The American College of Obstetricians and Gynecologists makes the following recommendations and conclusions:
- Currently, as many as 40% of women do not attend a postpartum visit. Active engagement in patient-centered, maternal postpartum care has the potential to improve outcomes for women, infants, and families and support ongoing health and well-being.
- To optimize postpartum care, anticipatory guidance should begin during pregnancy. During antenatal care, it is recommended that the patient and her obstetrician–gynecologist or other obstetric care provider formulate a postpartum care plan and identify the health care professionals who will comprise the postpartum care team for the woman and her infant.
- Ideally, during the postpartum period, a single health care practice assumes responsibility for coordinating the woman’s care. At discharge from maternity care, the woman should receive contact information for her postpartum care team and written instructions regarding the timing of follow-up postpartum care.
- Early postpartum follow-up is recommended for women with hypertensive disorders of pregnancy. Early follow-up also may be beneficial for women at high risk of complications.
- It is recommended that all women undergo a comprehensive postpartum visit within the first 6 weeks after birth. This visit should include a full assessment of physical, social, and psychological well-being.
- Systems should be in place to ensure that women who desire long-acting reversible contraception or any other form of contraception can receive it during the comprehensive postpartum visit, if immediate postpartum placement was not done earlier.
- Recommended anticipatory guidance at the postpartum visit includes infant feeding, expressing breast milk if returning to work or school, postpartum weight retention, sexuality, physical activity, and nutrition.
- Any pregnancy complications should be discussed with respect to risks for future pregnancies, and recommendations should be made to optimize maternal health during the interconception period.
- At the conclusion of the postpartum visit, the woman and her obstetrician–gynecologist or other obstetric care provider should determine who will assume primary responsibility for her ongoing care. If responsibility is transferred to another primary care provider, the obstetrician–gynecologist or other obstetric care provider is responsible for ensuring that there is communication with the primary care provider so that he or she can understand the implications of any pregnancy complications for the woman’s future health and maintain continuity of care.
In the weeks after birth, a woman must adapt to multiple physical, social, and psychological changes. She must recover from childbirth, adjust to changing hormones, and learn to feed and care for her newborn (1). In addition to being a time of joy and excitement, this “fourth trimester” can present considerable challenges for women, including lack of sleep, fatigue, pain, breastfeeding difficulties, stress, depression, lack of sexual desire, and urinary incontinence (2–4). Women also may need to navigate preexisting health issues, such as substance dependence, intimate partner violence, and other concerns. During this time, postpartum care often is fragmented among maternal and pediatric health care providers, and communication between inpatient and outpatient settings is inconsistent (5). Although home visits are provided in some settings, most women in the United States must independently navigate the postpartum transition until the first postpartum visit 4–6 weeks after delivery.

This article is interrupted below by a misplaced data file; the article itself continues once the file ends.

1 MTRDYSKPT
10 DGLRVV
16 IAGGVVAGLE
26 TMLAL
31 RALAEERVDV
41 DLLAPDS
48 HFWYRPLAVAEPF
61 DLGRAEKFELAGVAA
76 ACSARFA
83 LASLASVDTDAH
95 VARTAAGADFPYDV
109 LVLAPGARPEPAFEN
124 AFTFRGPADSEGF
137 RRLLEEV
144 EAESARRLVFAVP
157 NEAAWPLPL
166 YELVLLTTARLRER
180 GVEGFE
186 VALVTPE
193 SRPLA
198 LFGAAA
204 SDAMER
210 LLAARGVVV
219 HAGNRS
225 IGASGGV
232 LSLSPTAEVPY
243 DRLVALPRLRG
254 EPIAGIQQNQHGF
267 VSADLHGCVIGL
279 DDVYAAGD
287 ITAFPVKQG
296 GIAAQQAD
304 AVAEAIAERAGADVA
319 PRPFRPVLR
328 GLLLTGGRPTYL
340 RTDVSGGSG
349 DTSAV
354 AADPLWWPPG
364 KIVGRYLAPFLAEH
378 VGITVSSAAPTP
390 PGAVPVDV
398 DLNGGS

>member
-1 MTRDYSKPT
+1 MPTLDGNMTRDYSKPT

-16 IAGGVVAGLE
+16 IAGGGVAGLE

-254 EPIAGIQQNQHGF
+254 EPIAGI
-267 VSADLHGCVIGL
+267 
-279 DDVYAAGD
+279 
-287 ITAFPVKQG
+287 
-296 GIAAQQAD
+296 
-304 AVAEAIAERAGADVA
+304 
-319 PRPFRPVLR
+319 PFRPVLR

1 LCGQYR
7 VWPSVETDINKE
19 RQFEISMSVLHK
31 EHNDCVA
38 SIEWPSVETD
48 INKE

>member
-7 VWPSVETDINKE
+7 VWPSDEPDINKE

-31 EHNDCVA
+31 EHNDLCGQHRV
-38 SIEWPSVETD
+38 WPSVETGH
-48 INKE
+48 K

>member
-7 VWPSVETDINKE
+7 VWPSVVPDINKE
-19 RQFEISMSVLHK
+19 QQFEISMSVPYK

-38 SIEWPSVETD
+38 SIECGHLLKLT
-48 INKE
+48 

All women should attend a postpartum visit; however, attendance is poor at visits scheduled for 4–6 weeks after birth, with as many as 40% of women not attending a postpartum visit. Attendance rates are lower among populations with limited resources (6, 7), which contributes to health disparities. Increasing attendance at postpartum visits is a developmental goal for Healthy People 2020, and postpartum visit rates are tracked as a Healthcare Effectiveness Data and Information Set measure. Strategies for increasing attendance include, but are not limited to the following measures: discussing the importance of the postpartum visit during prenatal care; using peer counselors, intrapartum support staff, postpartum nurses, and discharge planners to encourage postpartum follow-up; scheduling postpartum visits during prenatal care or before hospital discharge; and using technology (eg, e-mail, text, apps) to remind women to schedule postpartum follow-up (8). When women do attend postpartum visits, they report unmet needs: less than one half of women report that they received enough information at their postpartum visit about postpartum depression, birth spacing, healthy eating, the importance of exercise, or changes in their sexual response and emotions (9). Active engagement in patient-centered, maternal postpartum care has the potential to improve outcomes for women, infants, and families and support ongoing health and well-being.